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July 2007 Archives
I was in an Irish pub in downtown Portland, contemplating ordering my third beer of the evening, when a force of energy dressed in black and carrying a very large skateboard shouted my name and threw himself into my field of admittedly narrowing vision.
The man in black was William (whurley) Hurley, who's work in the open source community is highly regarded. The fact that he's a pretty good socializer and could conceivably kill you with his pinkie, well, that doesn't hurt, either. Currently, whurley is the Chief Architect of Open Source Strategy at BMC Software, Inc., otherwise known as the BMC open source guru.
With a headline like that, I get the most buzzword-conscious award for the day. But I can't help myself; I'm currently sitting in the O'Reilly Radar Executive Briefing, listening to publisher Tim O'Reilly give the opening remarks to the small audience of about 150.
If you're here at OSCON, this all-day event is the one that you had to shell out another grand for to attend. The format of the presentation is O'Reilly sitting on a comfy chair and interviewing his guests sitting on a comfy couch.
Think Oprah meets TechTV.
Matt Zimmerman, CTO of Canonical, gave the Ubuntu Live attendees here a look ahead on the Ubuntu Technical Roadmap, letting us see what's coming in Ubuntu 7.10 Desktop and Server.
Users with high-end monitor needs will be happy to hear that the Ubuntu release known as Gutsy Gibbon should have 3-D desktop functionality working right out of the box. Multiple monitor configuration will also be provided in the release. If you have a laptop, power profiling features are planned for the desktop version.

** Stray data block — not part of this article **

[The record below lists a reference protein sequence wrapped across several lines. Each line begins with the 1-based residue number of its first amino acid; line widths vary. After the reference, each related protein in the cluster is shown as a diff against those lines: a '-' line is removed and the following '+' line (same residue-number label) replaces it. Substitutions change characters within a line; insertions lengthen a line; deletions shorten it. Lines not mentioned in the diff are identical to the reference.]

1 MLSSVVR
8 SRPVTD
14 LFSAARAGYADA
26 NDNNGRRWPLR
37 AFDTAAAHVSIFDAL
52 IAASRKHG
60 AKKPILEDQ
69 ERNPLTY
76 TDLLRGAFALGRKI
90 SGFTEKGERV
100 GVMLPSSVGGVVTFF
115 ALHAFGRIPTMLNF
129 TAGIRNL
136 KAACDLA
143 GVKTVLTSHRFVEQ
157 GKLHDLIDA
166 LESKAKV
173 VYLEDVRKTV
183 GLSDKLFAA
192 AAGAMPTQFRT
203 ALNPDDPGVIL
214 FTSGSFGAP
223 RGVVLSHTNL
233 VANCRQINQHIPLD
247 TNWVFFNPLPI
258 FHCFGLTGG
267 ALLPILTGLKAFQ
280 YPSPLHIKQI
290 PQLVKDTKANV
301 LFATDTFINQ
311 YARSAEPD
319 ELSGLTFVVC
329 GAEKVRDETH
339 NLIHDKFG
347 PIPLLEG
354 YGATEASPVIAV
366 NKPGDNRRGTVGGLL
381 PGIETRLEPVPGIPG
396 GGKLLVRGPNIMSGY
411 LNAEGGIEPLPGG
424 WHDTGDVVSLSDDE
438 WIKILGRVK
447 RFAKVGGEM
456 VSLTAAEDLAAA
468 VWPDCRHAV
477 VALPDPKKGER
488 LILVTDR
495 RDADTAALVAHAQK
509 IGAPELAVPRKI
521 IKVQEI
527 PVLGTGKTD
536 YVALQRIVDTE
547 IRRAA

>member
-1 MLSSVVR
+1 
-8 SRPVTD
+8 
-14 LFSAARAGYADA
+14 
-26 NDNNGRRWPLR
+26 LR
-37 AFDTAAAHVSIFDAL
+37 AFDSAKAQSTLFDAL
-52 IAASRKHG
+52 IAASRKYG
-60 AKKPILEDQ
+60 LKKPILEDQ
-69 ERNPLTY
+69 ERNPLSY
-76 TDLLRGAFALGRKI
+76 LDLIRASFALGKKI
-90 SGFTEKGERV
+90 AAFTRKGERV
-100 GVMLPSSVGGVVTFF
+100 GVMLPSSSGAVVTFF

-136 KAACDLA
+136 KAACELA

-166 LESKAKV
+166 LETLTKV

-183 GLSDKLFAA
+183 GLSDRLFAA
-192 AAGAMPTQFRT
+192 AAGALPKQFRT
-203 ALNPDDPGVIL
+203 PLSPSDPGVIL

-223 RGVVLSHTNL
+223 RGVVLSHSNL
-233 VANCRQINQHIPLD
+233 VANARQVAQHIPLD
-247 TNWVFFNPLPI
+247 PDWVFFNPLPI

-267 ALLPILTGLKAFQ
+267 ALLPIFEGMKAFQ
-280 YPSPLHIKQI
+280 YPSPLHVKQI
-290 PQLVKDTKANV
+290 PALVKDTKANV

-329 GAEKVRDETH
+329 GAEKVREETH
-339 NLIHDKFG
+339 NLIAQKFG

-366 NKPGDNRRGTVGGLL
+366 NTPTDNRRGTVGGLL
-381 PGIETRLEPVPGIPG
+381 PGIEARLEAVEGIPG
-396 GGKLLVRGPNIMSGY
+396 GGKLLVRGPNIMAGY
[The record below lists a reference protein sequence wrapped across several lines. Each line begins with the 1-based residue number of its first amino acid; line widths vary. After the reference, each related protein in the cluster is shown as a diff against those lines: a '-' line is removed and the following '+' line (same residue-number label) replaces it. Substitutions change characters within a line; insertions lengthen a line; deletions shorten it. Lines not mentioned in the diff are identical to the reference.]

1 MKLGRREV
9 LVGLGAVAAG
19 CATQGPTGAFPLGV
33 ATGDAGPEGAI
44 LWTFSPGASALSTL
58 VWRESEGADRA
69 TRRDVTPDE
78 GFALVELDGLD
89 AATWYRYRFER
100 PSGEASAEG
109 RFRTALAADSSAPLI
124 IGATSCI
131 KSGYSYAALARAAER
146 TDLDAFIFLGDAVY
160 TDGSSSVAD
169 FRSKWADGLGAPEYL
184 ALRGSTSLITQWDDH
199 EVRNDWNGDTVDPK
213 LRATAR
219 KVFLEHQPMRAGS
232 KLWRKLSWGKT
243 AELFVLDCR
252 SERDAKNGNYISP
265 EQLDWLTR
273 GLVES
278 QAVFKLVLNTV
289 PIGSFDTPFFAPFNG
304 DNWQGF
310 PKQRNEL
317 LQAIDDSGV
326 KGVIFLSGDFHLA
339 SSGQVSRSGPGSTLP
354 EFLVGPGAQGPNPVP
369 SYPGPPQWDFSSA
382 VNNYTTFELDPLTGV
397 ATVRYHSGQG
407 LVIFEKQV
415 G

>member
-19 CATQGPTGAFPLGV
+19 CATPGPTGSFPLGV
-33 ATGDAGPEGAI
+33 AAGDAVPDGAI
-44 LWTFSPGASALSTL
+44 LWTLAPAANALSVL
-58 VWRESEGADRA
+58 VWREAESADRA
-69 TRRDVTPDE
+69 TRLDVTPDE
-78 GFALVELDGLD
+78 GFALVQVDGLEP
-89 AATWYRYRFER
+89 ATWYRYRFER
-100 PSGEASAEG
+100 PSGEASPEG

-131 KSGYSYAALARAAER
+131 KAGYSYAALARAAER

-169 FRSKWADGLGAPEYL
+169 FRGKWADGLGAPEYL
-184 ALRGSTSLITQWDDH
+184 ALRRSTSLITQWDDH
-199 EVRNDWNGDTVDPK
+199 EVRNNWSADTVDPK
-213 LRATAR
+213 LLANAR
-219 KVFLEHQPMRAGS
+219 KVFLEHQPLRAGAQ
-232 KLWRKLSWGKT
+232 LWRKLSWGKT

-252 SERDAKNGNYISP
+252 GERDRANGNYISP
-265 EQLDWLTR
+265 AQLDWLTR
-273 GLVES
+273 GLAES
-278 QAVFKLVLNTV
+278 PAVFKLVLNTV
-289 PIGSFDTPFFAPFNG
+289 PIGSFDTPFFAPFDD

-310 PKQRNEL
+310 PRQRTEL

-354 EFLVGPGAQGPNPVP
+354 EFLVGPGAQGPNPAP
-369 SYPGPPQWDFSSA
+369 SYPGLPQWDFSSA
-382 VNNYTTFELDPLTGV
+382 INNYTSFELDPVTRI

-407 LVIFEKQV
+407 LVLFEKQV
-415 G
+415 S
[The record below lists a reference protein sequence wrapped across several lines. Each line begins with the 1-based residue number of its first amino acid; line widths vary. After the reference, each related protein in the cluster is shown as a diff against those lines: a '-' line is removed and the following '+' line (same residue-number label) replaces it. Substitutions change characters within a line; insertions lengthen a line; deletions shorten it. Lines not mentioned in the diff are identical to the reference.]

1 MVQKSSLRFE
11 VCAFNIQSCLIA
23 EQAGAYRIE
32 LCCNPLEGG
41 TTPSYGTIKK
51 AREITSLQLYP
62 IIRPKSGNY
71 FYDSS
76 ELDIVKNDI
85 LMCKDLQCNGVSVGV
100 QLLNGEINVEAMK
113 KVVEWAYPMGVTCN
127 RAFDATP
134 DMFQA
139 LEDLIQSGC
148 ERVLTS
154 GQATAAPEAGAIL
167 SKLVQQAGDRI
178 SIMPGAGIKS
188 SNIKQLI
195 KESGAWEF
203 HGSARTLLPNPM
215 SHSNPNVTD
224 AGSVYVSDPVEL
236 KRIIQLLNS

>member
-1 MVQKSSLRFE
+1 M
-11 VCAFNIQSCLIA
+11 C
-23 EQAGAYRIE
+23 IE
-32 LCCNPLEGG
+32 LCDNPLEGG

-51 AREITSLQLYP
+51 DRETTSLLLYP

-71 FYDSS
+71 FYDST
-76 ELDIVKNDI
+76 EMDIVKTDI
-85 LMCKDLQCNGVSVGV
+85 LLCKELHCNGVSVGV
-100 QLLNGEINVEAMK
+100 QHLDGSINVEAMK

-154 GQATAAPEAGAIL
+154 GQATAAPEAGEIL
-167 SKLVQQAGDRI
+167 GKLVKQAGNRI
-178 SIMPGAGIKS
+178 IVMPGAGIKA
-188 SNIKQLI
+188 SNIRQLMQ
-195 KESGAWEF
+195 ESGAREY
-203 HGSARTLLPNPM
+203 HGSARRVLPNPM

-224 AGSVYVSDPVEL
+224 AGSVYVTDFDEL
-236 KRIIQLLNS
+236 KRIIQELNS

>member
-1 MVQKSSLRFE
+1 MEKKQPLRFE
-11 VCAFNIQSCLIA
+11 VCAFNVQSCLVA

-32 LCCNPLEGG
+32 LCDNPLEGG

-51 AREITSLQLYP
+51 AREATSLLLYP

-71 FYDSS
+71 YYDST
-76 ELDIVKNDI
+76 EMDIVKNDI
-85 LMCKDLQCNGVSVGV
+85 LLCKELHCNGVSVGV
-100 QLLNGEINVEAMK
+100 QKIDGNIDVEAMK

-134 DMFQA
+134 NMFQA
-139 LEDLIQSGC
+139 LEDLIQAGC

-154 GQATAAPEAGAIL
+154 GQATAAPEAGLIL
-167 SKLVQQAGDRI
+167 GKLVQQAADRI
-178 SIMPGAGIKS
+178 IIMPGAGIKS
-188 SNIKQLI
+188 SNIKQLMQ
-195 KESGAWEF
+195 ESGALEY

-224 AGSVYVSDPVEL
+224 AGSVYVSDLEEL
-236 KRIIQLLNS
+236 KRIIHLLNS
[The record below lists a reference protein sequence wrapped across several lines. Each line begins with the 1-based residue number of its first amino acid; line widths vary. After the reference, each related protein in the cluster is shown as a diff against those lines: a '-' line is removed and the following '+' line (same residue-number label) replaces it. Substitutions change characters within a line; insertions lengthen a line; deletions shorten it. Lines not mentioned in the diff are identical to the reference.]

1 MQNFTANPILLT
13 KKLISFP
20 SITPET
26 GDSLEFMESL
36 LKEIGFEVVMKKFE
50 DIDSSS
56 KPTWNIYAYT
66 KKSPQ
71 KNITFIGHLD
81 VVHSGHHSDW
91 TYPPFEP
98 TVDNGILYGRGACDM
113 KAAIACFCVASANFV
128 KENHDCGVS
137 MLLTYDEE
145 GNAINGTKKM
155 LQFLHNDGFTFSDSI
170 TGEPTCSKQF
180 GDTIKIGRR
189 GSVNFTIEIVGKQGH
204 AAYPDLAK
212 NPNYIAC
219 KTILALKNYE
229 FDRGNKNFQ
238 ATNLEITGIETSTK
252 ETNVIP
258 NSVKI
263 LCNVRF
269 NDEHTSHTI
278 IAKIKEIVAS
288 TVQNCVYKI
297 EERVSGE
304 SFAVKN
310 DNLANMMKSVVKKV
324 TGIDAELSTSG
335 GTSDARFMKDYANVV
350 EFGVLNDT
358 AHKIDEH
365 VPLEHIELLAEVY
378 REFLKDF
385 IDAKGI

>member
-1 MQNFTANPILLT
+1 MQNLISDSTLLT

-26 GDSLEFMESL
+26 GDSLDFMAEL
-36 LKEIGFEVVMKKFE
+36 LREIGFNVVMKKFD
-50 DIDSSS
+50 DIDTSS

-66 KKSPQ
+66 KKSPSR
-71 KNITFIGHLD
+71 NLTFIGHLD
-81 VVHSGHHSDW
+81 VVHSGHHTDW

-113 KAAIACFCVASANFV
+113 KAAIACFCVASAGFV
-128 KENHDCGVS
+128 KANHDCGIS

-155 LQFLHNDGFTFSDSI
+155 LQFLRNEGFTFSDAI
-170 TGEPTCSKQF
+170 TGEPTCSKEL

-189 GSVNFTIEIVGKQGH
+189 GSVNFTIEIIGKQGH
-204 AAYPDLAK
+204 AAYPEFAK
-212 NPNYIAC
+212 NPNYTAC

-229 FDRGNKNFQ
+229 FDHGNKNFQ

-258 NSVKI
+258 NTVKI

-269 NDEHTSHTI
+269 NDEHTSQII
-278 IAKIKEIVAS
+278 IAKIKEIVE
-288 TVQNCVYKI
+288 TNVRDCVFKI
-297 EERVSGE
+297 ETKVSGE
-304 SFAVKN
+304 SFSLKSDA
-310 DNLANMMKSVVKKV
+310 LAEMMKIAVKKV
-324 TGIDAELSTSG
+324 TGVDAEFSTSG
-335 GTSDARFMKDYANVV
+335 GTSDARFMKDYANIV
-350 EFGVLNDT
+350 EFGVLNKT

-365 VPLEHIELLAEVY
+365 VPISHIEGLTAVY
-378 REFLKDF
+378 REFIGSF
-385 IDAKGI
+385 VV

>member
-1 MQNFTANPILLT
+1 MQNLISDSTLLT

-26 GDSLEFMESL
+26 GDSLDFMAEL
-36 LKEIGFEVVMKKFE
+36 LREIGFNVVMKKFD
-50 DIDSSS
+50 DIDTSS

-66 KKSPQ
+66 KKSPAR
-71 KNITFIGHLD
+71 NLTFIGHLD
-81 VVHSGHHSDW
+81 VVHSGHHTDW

I got the word yesterday that Zenoss, which has a nifty network and server management tool (cleverly named Zenoss Core), was planning to announce the launch of its new Zenoss Enterprise product today. I would have written about it last night, but we had a tornado warning announced, so I shut down the computers and hunkered down to watch the radar on TV. No damage here at the headquarters of LT, though the city airport got shutdown by lightning.
Anyway, Zenoss: if you haven't played with this app, I suggest you give it a spin. There are a lot of monitoring tools out there, but this is one that I think rises to the top.
The small-town bar was filled with the light of the afternoon sun pouring in from the front windows. There were the usual furnishings: the bar itself, various high tables with similarly heightened chairs, a jukebox... and on one wall, a flat monitor screen, encased in metal and displaying advertisements for local arts and music events.
Across from me is the man who invented that monitor and the content delivery system that runs it, Eric Kanagy, CEO of RedPost, Inc. I have traveled all of 40 minutes to Goshen, Indiana to meet Eric and find out what's the big deal about an electronic bulletin board that runs Linux.
There's this debate right now going on about a security hole in Firefox.
I haven't linked to any of the coverage on Linux Today, because it seems to be a Windows-only issue. Interestingly, this exploit seems to also depend on Internet Explorer, and right now security analysts can't seem to decide which browser is more at fault.